Springer Nature remains neutral with regard to jurisdictional claims in published maps and institutional affiliations.

Open AccessThis article is distributed under the terms of the Creative Commons Attribution 4.0 International License (http://creativecommons.org/licenses/by/4.0/), which permits unrestricted use, distribution, and reproduction in any medium, provided you give appropriate credit to the original author(s) and the source, provide a link to the Creative Commons license, and indicate if changes were made. The Creative Commons Public Domain Dedication waiver (http://creativecommons.org/publicdomain/zero/1.0/) applies to the data made available in this article, unless otherwise stated.

Authors’ Affiliations

(1)
VA HSR&D Center for Clinical Management Research, VA Ann Arbor Healthcare System
(2)
Department of Urology, Dow Division of Health Services Research, University of Michigan
(3)
Department of Surgery (Urology), St. Louis VA Medical Center, Washington University School of Medicine
(4)
Department of Urology, VA Pittsburgh Healthcare System, University of Pittsburgh
(5)
Department of Internal Medicine, University of Michigan
(6)
University of Michigan Center for Consulting for Statistics, Computing and Analytics Research

References

  1. Zullig LL, Jackson GL, Dorn RA, Provenzale DT, McNeil R, Thomas CM, et al. Cancer incidence among patients of the U.S Veterans Affairs Health Care System. Mil Med. 2012;177(6):693–701.PubMedPubMed CentralView ArticleGoogle Scholar
  2. Robinson LL, Demark-Wahnefried W. Cancer survivorship: focusing on future research opportunities. Cancer Epidemiol Biomarkers Prev. 2011;20(10):1994–5.View ArticleGoogle Scholar
  3. Wilt TJ, Shamliyan TA, Taylor BC, McDonald R, Kane RL. Association between hospital and surgeon radical prostatectomy volume and patient outcomes: a systematic review. J Urol. 2008;180(3):820–8. discussion 828–829.PubMedView ArticleGoogle Scholar
  4. Skolarus TA, Miller DC, Zhang Y, Hollingsworth JM, Hollenbeck BK. The delivery of prostate cancer care in the United States: implications for delivery system reform. J Urol. 2010;184(6):2279–84.PubMedView ArticleGoogle Scholar
  5. Bill-Axelson A, Holmberg L, Ruutu M, Garmo H, Stark JR, Busch C, et al. Radical prostatectomy versus watchful waiting in early prostate cancer. N Engl J Med. 2005;352(19):1977–84.PubMedView ArticleGoogle Scholar
  6. Watson E, Shinkins B, Frith E, Neal D, Hamdy F, Walter F, Weller D, Wilkinson C, Faithfull S, Wolstenholme J, Sooriakumaran P, Kastner C, Campbell C, Neal R, Butcher H, Matthews M, Perera R, Rose P. Symptoms, unmet needs, psychological well-being and health status in survivors of prostate cancer: implications for redesigning follow-up. BJU Int. 2016;117(6B):E10–9. doi:https://doi.org/10.1111/bju.13122. Epub 2015 May 23.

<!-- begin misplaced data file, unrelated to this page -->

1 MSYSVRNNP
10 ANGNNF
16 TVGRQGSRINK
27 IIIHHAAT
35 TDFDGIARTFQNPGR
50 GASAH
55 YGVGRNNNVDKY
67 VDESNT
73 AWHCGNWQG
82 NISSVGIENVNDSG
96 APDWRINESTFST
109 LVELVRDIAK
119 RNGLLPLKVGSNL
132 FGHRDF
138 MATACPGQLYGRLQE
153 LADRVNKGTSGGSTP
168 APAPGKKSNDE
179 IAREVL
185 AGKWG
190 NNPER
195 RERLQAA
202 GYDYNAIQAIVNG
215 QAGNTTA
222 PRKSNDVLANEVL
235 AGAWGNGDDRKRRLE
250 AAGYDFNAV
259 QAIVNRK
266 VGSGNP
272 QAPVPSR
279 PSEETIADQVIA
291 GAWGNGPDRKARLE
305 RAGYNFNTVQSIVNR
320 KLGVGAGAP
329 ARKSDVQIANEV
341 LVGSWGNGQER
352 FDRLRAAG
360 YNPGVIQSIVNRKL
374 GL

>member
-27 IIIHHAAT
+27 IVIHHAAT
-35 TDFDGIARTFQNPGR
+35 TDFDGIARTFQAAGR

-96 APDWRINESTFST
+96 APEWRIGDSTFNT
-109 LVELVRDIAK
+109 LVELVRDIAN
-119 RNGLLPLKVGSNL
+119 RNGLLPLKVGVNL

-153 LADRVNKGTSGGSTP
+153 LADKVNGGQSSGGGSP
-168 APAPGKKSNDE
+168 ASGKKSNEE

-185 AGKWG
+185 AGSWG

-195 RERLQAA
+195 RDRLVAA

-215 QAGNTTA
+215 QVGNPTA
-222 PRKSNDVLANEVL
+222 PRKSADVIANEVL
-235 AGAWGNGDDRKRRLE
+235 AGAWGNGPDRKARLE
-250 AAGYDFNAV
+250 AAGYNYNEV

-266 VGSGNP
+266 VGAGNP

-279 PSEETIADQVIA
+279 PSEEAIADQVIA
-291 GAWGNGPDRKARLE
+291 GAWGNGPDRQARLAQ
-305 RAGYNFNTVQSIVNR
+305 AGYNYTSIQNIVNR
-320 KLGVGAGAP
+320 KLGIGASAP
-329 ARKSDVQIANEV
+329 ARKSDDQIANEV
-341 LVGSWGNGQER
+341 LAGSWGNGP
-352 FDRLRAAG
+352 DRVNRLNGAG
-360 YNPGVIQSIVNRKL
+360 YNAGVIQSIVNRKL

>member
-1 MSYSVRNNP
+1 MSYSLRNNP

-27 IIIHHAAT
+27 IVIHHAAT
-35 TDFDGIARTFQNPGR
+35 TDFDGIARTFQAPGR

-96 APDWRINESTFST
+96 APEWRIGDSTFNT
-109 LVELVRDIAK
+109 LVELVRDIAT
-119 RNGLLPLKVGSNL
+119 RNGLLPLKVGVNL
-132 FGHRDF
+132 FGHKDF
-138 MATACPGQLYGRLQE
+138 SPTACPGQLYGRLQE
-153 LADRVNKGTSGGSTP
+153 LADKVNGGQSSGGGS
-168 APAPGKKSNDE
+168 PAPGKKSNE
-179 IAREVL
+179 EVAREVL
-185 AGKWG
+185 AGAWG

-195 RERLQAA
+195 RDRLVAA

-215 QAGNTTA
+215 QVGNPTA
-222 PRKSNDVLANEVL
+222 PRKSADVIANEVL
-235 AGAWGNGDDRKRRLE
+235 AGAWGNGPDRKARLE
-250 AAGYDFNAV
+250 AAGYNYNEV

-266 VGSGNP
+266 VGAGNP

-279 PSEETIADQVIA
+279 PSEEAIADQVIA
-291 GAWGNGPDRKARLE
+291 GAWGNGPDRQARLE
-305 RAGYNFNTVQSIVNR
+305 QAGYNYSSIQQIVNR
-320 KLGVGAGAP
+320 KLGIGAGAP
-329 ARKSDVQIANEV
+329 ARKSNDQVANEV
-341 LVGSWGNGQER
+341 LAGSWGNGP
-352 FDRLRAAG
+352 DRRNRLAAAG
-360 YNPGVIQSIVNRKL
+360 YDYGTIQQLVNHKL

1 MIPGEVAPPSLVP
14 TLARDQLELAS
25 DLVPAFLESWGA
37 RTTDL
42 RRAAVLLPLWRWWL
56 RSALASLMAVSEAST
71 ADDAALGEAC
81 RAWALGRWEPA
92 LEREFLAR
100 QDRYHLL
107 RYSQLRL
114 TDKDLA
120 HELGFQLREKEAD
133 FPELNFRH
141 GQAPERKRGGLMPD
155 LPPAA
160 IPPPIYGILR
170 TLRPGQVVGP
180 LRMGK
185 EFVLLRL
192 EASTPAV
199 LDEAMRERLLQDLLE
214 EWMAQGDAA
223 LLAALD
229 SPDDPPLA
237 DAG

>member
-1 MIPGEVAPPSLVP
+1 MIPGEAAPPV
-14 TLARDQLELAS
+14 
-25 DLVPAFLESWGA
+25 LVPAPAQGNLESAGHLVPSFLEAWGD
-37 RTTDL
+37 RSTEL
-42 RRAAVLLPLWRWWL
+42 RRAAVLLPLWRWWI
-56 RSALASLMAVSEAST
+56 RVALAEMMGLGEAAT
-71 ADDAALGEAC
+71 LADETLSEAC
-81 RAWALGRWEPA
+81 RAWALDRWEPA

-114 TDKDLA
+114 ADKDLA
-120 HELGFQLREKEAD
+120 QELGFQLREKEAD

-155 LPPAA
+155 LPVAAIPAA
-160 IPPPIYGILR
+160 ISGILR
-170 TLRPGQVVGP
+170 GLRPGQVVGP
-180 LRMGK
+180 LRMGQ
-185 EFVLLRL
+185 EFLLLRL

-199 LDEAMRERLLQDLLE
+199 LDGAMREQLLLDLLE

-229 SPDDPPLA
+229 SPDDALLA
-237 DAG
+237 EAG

7. Alemozaffar M, Regan MM, Cooperberg MR, Wei JT, Michalski JM, Sandler HM, et al. Prediction of erectile function following treatment for prostate cancer. JAMA. 2011;306(11):1205–14.PubMedView ArticleGoogle Scholar
  8. Dandapani SV, Sanda MG. Measuring health-related quality of life consequences from primary treatment for early-state prostate cancer. Semin Radiat Oncol. 2008;18(1):67–72.PubMedPubMed CentralView ArticleGoogle Scholar
  9. Johansson E, Steineck G, Holmberg L, Johansson JE, Nyberg T, Ruutu M, et al. Long-term quality of life outcomes after radical prostatectomy or watchful waiting: The Scandinavian Prostate Cancer Group-4 randomized trial. Lancet Oncol. 2011;12(9):891–9.PubMedView ArticleGoogle Scholar
  10. Johansson E, Bill-Axelson A, Holmberg L, Onelov E, Johansson JE, Steineck G, et al. Time, symptom burden, androgen deprivation, and self-assessed quality of life after radical prostatectomy or watchful waiting: the Randomized Scandinavian Prostate Cancer Group Study Number 4 (SPCG-4) clinical trial. Eur Urol. 2009;55(2):422–30.PubMedView ArticleGoogle Scholar
  11. Steineck G, Helgesen F, Adolfsson J, Dickman PW, Johansson JE, Norlen BJ, et al. Quality of life after radical prostatectomy or watchful waiting. N Engl J Med. 2002;347(11):790–6.PubMedView ArticleGoogle Scholar
  12. Penson DF, Litwin MS. Quality of life after treatment for prostate cancer. Curr Urol Rep. 2003;4(3):185–95.PubMedView ArticleGoogle Scholar
  13. Kerleau C, Guizard AV, Daubisse-Marliac L, Heutte N, Mercier M, Grosclaude P, Joly F; French Network of Cancer Registries (FRANCIM). Long-term quality of life among localised prostate cancer survivors: QALIPRO population-based study. Eur J Cancer. 2016;63:143–53. doi:https://doi.org/10.1016/j.ejca.2016.05.020. Epub 2016 Jun 15.
  14. Gore JL, Kwan L, Lee SP, Reiter RE, Litwin MS. Survivorship beyond convalescence: 48-month quality-of-life outcomes after treatment for localized prostate cancer. J Natl Cancer Inst. 2009;101(12):888–92.PubMedView ArticleGoogle Scholar
  15. Hoffman RM, MacDonald R, Wilt TJ. Laser prostatectomy for benign prostatic obstruction. Cochrane Database Syst Rev. 2004;1:CD001987.Google Scholar
  16. Reeve BB, Stover AM, Jensen RE, Chen RC, Taylor KL, Clauser SB, et al. Impact of diagnosis and treatment of clinically localized prostate cancer on health-related quality of life for older Americans: a population-based study. Cancer. 2012;118(22):5679–87.PubMedPubMed CentralView ArticleGoogle Scholar
  17. Ferrer M, Suarez JF, Guedea F, Fernandez P, Macias V, Marino A, et al. Health-related quality of life two years after treatment with radical prostatectomy, prostate brachytherapy, or external beam radiotherapy in patients with clinically localized prostate cancer. Int J Radiat Oncol Biol Phys. 2008;72(2):421–32.PubMedView ArticleGoogle Scholar
  18. Potosky AL, Legler J, Albertsen PC, Stanford JL, Gilliland FD, Hamilton AS, et al. Health outcomes after prostatectomy or radiotherapy for prostate cancer: results from the Prostate Cancer Outcomes Study. J Natl Cancer Inst. 2000;92(19):1582–92.PubMedView ArticleGoogle Scholar